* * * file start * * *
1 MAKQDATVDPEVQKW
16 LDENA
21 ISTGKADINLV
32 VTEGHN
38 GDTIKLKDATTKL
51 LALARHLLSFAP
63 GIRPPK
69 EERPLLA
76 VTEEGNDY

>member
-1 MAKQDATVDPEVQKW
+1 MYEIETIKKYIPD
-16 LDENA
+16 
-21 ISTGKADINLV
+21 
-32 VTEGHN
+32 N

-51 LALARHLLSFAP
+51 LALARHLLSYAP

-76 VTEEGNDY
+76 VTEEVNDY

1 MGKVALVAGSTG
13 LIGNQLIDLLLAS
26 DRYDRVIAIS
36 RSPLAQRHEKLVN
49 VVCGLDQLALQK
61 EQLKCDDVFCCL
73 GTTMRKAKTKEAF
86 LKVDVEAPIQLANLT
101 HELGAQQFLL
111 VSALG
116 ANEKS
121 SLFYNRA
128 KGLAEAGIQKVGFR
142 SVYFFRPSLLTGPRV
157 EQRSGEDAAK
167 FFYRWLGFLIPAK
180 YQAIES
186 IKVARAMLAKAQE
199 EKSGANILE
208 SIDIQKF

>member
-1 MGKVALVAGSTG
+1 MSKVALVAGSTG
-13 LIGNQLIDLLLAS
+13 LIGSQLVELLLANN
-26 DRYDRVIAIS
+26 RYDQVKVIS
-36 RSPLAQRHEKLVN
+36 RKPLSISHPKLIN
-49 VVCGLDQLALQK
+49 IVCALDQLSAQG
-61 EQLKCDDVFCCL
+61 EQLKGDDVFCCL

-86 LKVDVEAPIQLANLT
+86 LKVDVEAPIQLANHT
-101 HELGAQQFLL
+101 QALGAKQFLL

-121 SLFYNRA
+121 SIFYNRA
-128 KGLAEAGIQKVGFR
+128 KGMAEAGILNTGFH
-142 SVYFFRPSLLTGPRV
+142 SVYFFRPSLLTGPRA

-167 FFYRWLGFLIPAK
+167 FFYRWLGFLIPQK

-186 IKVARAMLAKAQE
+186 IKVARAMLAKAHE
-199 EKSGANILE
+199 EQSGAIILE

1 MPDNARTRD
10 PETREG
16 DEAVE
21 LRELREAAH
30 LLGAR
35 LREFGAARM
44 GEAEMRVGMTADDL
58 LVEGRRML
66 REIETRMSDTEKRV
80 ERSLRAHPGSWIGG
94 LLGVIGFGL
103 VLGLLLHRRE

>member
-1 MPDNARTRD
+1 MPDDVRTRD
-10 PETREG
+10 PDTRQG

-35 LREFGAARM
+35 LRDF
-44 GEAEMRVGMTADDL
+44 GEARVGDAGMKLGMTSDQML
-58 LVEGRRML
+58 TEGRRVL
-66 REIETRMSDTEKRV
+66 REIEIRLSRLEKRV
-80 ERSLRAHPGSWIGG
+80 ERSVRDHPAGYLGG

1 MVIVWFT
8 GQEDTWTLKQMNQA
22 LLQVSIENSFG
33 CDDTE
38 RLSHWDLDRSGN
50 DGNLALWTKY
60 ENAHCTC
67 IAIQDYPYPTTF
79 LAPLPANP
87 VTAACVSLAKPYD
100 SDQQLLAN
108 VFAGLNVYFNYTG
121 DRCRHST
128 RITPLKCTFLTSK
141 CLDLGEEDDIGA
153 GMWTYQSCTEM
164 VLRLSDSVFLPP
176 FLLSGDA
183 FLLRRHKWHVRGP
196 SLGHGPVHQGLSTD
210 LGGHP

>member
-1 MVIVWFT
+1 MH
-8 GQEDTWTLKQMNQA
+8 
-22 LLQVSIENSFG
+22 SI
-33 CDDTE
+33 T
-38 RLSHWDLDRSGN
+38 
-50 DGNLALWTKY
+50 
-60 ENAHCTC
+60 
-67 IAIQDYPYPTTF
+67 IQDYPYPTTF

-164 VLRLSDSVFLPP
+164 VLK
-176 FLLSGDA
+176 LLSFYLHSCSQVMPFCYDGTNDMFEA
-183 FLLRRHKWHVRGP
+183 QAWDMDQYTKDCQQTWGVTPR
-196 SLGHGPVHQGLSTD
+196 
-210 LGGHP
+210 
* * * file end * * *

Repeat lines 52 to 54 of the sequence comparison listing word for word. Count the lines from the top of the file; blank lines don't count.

-49 VVCGLDQLALQK
+49 IVCALDQLSAQG
-61 EQLKCDDVFCCL